No doubt about it, the race to take on President Donald Trump in 2020 is shaping up to be jam-packed with high-profile CEOs.
Early speculation has former Starbucks CEO Howard Schultz already hiring a PR team to sniff out whether he has a shot at the title. Former billionaire New York City mayor and Bloomberg CEO Michael Bloomberg may be in the mix. And current Disney CEO Bob Iger is also reportedly open to running.
JPMorgan Chase CEO Jamie Dimon has frequently shot down speculation he has interest in the presidency or serving in government. But given his increasing presence in the media this year, a presidential bid for Dimon should not be ruled out.
The question is whether these titans of business are truly qualified to lead the country because they have mastered the C-suite. Hold jokes about Trump — former CEO of the Trump Organization — being qualified.
“Ideally, a CEO would run for office because they believe they can help people and have a deep desire to serve. That would be a healthy reason to run. CEOs often have great skill sets which can include building teams, developing leaders, making important decisions quickly, building relationships, and typically have strong communication skills. That said, the CEO skill set is limited and they would need tremendous support from a politically savvy team,” Crossman & Company CEO John Crossman told Yahoo Finance.
Others have a tougher view on a CEO’s qualifications.
“Their skills don’t translate very well — CEOs don’t govern democracies, they govern dictatorships where they tell people what to do,” said Gautam Mukunda, research fellow at Harvard Kennedy School. Mukunda, who has written extensively on the topic, believes that some of the most successful presidents honed their skills in politics by serving in government. “Presidents have to build coalitions.”
“It’s hard to imagine Jamie Dimon winning a Democratic primary,” Mukunda added.
Count this qualified CEO out
You can count leadership sensei and highly-regarded tech CEO Dan Schulman out of the 2020 race for the White House despite his impressive resume.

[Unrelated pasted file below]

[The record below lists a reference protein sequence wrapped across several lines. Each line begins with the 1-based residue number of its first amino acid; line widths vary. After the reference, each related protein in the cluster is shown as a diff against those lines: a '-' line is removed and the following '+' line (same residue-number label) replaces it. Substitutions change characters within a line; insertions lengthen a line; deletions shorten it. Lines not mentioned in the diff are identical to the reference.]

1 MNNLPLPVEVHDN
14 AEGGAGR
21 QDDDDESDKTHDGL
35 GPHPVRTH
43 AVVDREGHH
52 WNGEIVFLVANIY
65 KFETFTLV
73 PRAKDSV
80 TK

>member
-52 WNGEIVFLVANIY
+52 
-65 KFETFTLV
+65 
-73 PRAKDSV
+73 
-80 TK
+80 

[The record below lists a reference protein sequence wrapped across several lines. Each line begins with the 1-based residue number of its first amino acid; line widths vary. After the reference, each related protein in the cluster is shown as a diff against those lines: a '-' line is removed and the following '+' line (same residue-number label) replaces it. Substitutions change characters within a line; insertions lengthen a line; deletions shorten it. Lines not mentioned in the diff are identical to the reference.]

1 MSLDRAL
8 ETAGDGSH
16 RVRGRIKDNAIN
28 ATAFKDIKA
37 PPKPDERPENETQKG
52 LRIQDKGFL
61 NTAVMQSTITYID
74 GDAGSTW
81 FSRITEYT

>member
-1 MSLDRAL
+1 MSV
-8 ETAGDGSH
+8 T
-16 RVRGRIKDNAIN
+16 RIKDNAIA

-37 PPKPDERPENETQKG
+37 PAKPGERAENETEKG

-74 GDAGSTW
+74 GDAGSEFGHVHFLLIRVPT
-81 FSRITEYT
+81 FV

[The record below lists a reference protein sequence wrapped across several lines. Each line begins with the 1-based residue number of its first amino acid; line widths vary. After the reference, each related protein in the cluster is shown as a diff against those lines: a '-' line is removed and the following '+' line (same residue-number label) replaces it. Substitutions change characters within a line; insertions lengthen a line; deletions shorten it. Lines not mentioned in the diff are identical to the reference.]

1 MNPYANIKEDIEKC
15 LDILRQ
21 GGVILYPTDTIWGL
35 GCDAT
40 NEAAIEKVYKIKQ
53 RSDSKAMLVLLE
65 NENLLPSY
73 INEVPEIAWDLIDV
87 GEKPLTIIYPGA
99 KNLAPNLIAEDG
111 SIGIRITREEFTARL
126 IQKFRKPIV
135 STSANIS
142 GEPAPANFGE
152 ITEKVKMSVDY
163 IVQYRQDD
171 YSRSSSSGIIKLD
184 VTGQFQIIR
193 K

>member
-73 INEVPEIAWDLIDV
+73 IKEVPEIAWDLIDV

PayPal’s 60-year old CEO told me on a fintech panel discussion at the Museum of Finance that he has no plans to run for office. Schulman said he is very happy at PayPal and will continue to focus on using his perch atop the mobile payments giant to do good.
“As I have gotten older, I have thought deeply about the state of our world and I think it’s incumbent upon business leaders to take stands for the values their companies stand for,” Schulman explained. “Our brands need to be more than just making money, they need to be about a purpose.” Schulman thinks that managing and moving money should be a right for all citizens and not just a privilege for the affluent.
It didn’t hurt to ask Schulman if he had presidential ambitions. Schulman has pointed out frequently through the years that he was born with social activism in his blood. His grandfather was a union organizer in New York City. Schulman recalls going to civil rights demonstrations in Washington in a stroller with his mom.
That genetic makeup has led PayPal to take several stands on hot-button social issues under Schulman. For one, PayPal doesn’t allow its members to buy or sell any kind of firearm. In 2016, PayPal pulled its expansion plans in North Carolina following legislation that restricted rights for lesbian, gay, bisexual and transgender people.
“The new law perpetuates discrimination and it violates the values and principles that are at the core of PayPal’s mission and culture,” Schulman said in a statement at the time.
Aside from the social aspect, Schulman’s leadership resumé stacks up very well — if not better — than other CEOs rumored to be interested in challenging Trump such as Schultz and Iger. Since joining PayPal as CEO just before its split from EBay in 2015, Schulman has fueled the mobile payments processor to a more than $100 billion market cap. The company has solidified its lead in mobile payments through acquisitions and a host of new services, chief among them being social payments juggernaut Venmo.
Shares of PayPal (PYPL) have skyrocketed 145% since the EBay separation versus a 45% gain for the Nasdaq Composite. Essential to this is Schulman’s knack for building a consensus among his team.
Schulman, a dedicated practitioner of a martial arts form known as Krav Maga, has also worked with big personalities such as eccentric billionaire Richard Branson (then as president of Virgin Mobile USA). He is the former CEO of Priceline and is currently chairman of Symantec and sits on the board of Verizon (parent company of Yahoo Finance).
Schulman’s 30-plus years of senior leadership in tech and do-good approach to business has made him a go-to among executives for leadership advice.
Nevertheless, rest easy PayPal shareholders, Dan is still your man. As for the broader U.S. population, Schultz, Bloomberg or Iger may be our man in 2020, whether they are qualified or not.
Brian Sozzi is an editor-at-large at Yahoo Finance. Follow him on Twitter @BrianSozzi
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